Thanks! So nothing like a new vulcano there, or anything? ...


    ...By the way, how would that 'sound' like?
     
  11. Nov 1, 2018 #10

    davenn

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    Not likely ... this region is seismically active and the USGS states in its info that there has been 13 events around this magnitude in the surrounding region
    of SW Greece and offshore.

    Generally the Mediterranean area is a subduction zone with the African Plate going down under the European end of the Eurasian Plate.
    This is what causes the well known volcanic activity in the region ...... Mt Vesuvius, Thera Caldera ( Santorini Islands), Stromboli, Mt Etna,
    to name a few.


    what sound ? the earthquake ?
    I have experienced a number of quakes above M6.0 back when I used to live in southern New Zealand. Sometimes there's a
    rumbling - roaring sound even before the shaking starts. Other times the sound is during the shaking.
    This is noise from the ground, not the creaking of the building etc.


    Dave
     
  12. Nov 2, 2018 #11
    Sorry for the confusion: I meant, if there is a specific pattern in the amount/frequency/strength/depth of earthquakes if the reason is a new vulcano.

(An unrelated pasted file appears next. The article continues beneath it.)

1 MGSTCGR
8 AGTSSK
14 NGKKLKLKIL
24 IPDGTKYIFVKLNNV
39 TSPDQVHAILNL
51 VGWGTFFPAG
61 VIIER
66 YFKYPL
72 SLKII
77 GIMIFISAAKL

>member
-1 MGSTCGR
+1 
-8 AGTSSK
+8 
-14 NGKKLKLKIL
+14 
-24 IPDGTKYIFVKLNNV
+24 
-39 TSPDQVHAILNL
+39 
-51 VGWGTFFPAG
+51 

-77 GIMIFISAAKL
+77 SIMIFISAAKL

13. Nov 2, 2018 #12
    Are you thinking of the infamous 'harmonic tremor' as magma rises in chimney ??
    Be Not There !!

    FWIW, a friend passed on an interesting observation about geology students: Budding volcanologists and seismologists *always* park facing the exit...
     
  14. Nov 3, 2018 #13
    That just gave me the right direction for a search, thanks!

    I was told once that the ratio of hypochonders in the first years any medical university will be ~ 110%: for the few who is not worrying about their health there are always more with self-suspected multiple personalities...
     
  15. Nov 3, 2018 #14

    davenn

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    Volcanic harmonic tremor produces quite a unique record on a seismogram as there is no identifiable P, S or surface waves.
    Rather there is just a continuous vibration with not a lot of variation in amplitude that can last minutes or hours .....

    An example ....

    http://earthquake-report.com/wp-content/uploads/2012/07/RETU_SHZ_EC_-.2012072900.gif


    Dave